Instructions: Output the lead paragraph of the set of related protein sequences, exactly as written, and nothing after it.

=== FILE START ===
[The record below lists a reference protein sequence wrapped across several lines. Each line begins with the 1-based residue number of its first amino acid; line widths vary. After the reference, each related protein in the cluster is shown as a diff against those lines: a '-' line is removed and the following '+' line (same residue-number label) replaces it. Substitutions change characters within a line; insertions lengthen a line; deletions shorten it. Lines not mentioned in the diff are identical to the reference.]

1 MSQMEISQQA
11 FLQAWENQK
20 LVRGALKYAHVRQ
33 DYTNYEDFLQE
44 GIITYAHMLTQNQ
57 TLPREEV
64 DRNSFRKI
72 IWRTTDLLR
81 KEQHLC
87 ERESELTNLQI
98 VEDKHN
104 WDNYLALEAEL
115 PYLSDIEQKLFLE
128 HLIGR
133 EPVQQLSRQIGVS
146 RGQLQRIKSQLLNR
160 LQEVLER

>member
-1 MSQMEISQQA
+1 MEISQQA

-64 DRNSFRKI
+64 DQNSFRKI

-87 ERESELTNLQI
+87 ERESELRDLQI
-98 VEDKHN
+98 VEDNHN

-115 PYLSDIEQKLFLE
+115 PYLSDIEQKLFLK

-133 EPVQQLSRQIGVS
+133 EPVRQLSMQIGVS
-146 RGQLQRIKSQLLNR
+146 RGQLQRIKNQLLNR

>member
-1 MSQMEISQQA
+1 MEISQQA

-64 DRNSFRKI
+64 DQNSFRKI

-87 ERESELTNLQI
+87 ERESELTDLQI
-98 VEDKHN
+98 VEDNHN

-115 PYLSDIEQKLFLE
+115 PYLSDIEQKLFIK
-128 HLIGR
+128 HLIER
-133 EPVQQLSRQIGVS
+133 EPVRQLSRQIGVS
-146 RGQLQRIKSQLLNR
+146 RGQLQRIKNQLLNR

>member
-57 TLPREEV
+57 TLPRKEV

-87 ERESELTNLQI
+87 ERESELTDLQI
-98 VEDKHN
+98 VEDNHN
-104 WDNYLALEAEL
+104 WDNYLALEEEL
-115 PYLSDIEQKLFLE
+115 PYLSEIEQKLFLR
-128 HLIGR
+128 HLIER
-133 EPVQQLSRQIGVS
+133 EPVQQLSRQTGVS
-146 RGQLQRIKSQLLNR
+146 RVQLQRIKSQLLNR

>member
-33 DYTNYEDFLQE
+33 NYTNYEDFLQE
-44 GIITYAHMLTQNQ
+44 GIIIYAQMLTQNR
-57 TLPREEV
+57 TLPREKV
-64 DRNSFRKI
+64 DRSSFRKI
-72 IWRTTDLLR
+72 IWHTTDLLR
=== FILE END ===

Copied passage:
[The record below lists a reference protein sequence wrapped across several lines. Each line begins with the 1-based residue number of its first amino acid; line widths vary. After the reference, each related protein in the cluster is shown as a diff against those lines: a '-' line is removed and the following '+' line (same residue-number label) replaces it. Substitutions change characters within a line; insertions lengthen a line; deletions shorten it. Lines not mentioned in the diff are identical to the reference.]